Could China Be the Next Al Qaeda Haven?

Experts said Beijing's motives aren't hard to divine. They say another Chinese minority, the Hui, are also Muslims, but haven't been faced with as much of a crackdown because they are better-integrated with the majority Han.

In Xinjiang itself, there are 12 different ethnic groups, mostly Muslims, said Nury Turkel, general secretary for the Uighur American Association. "But almost all political prisoners are Uighurs," he said, "there's not one single Kazakh."

"Our fight, our cause, is purely existence," he said.

A Desperate Situation

Among Uighurs, there is very little confidence that Xinjiang will become a haven for al Qaeda because they say they hardly have any sympathy for the fundamentalist society of the Taliban.

Music and alcohol are not unfamiliar in Uighur areas, and women aren't sequestered like in other Muslim societies. "We didn't ever see any people like this talking about an Islamic government," Pahta said.

Before Beijing tightened the reins on the area, only about 6,000 Uighurs a year ever went on the Hajj pilgrimage — an obligation for devout Muslims — compared to some 30,000 from Malaysia, a Muslim country similar in population size to Xinjiang, Gladney said.

Gladney said before the current furor over Islam, many Uighurs had little knowledge of what has been the litmus test of Muslims, the Palestinian issue. "Muslims in China have never been really engaged," Gladney said.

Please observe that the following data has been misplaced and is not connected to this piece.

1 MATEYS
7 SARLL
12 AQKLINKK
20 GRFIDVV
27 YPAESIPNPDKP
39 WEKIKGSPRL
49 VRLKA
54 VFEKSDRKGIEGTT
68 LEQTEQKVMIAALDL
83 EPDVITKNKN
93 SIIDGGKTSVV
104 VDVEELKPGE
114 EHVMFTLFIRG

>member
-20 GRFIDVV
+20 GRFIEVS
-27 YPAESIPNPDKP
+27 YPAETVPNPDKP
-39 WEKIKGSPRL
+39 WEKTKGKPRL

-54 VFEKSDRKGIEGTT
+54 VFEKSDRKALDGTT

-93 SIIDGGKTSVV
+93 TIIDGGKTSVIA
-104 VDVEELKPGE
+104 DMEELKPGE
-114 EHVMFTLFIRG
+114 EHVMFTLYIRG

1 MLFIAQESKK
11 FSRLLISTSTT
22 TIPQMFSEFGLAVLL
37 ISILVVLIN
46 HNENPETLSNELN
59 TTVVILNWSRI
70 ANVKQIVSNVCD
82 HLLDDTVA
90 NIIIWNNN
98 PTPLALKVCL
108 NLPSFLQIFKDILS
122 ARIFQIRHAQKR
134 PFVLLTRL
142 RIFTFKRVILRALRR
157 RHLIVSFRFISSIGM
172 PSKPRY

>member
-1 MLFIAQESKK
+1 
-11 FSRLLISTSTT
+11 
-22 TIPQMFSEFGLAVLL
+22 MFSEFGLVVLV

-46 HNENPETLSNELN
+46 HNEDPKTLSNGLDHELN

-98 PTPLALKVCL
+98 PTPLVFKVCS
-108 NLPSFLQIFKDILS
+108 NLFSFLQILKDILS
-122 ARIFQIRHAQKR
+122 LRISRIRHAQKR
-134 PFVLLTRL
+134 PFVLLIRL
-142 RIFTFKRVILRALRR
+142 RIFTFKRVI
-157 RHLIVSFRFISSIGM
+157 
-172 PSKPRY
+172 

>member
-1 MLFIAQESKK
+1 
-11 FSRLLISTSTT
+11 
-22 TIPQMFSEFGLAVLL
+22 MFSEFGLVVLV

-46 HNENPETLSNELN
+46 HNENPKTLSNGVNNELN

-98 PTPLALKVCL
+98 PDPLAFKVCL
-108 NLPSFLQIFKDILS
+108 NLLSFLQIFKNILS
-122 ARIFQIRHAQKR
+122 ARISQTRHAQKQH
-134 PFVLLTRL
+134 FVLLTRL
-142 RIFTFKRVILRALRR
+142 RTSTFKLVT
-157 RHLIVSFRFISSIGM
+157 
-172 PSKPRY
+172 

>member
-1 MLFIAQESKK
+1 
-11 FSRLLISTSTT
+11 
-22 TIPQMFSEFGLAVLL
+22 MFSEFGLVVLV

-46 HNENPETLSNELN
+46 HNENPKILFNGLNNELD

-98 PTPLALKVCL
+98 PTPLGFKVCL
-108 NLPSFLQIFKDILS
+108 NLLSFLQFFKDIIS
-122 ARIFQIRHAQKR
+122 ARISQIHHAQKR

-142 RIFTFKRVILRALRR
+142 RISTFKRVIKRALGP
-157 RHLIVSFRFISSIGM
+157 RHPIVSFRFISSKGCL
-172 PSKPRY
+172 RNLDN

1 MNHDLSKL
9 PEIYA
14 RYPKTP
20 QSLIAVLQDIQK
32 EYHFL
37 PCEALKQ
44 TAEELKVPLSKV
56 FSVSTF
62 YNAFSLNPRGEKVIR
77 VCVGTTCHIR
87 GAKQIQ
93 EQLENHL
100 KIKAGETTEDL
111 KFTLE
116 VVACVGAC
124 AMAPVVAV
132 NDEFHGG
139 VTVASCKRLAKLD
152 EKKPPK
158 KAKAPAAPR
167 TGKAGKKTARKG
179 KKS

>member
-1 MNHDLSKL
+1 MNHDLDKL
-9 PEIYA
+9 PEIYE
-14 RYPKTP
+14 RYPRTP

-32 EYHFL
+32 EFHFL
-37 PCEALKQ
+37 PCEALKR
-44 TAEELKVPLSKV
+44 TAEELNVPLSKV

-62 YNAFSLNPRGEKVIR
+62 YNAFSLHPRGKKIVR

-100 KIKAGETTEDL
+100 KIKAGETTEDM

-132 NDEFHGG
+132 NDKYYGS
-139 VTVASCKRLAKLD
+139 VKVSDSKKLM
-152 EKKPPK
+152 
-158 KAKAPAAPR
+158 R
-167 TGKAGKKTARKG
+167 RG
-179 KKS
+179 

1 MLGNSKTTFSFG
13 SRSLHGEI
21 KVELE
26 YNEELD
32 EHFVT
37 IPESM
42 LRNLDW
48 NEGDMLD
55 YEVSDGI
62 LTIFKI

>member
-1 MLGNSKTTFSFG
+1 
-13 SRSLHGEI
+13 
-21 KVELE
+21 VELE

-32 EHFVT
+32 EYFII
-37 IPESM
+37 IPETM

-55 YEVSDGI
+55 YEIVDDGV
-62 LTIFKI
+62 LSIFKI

In turn, while bin Laden has repeatedly tried to rally Muslims by mentioning the injustices done to Muslims in places like Palestinian territories, Chechnya and Iraq, he has never mentioned East Turkestan.

Supporters of the independence movement say it is largely secular, and has long upheld the United States as a model. "Every one of these groups, though Muslim, are pro-U.S." Gladney said.

But Uighurs say Washington values it relationship with China more than its relationship with them, given its priority for the war on terror — a relationship likely to deepen with Washington's need for Beijing's influence on the rogue regime of North Korea.

And the Uighurs cannot rely on its Central Asian neighbors, with whom they share traditional links, Turkel said — because their economies are beholden to China. That's why Uighurs were found in Afghanistan, he said — with diplomatic relations with few countries, fugitive Uighurs found it easy to take refuge in Afghanistan.

Turkel says he understands every country's first priority is its national interest, but he is hopeful. "It is sad that Uighurs is suffering and the world community is ignoring Uighur people but this does not mean the Uighur people will disappear."

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